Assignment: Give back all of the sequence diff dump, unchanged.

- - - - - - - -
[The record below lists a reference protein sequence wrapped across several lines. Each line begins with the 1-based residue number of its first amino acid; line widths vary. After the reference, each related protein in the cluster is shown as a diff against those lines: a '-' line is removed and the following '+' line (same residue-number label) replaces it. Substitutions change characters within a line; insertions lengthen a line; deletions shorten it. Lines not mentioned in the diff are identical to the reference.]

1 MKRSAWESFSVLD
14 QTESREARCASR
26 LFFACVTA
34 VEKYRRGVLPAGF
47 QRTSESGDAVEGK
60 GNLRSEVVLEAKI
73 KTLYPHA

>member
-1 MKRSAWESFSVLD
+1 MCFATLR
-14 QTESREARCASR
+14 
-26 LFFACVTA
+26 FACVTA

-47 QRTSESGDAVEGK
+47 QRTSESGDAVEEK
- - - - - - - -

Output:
[The record below lists a reference protein sequence wrapped across several lines. Each line begins with the 1-based residue number of its first amino acid; line widths vary. After the reference, each related protein in the cluster is shown as a diff against those lines: a '-' line is removed and the following '+' line (same residue-number label) replaces it. Substitutions change characters within a line; insertions lengthen a line; deletions shorten it. Lines not mentioned in the diff are identical to the reference.]

1 MKRSAWESFSVLD
14 QTESREARCASR
26 LFFACVTA
34 VEKYRRGVLPAGF
47 QRTSESGDAVEGK
60 GNLRSEVVLEAKI
73 KTLYPHA

>member
-1 MKRSAWESFSVLD
+1 MCFATLR
-14 QTESREARCASR
+14 
-26 LFFACVTA
+26 FACVTA

-47 QRTSESGDAVEGK
+47 QRTSESGDAVEEK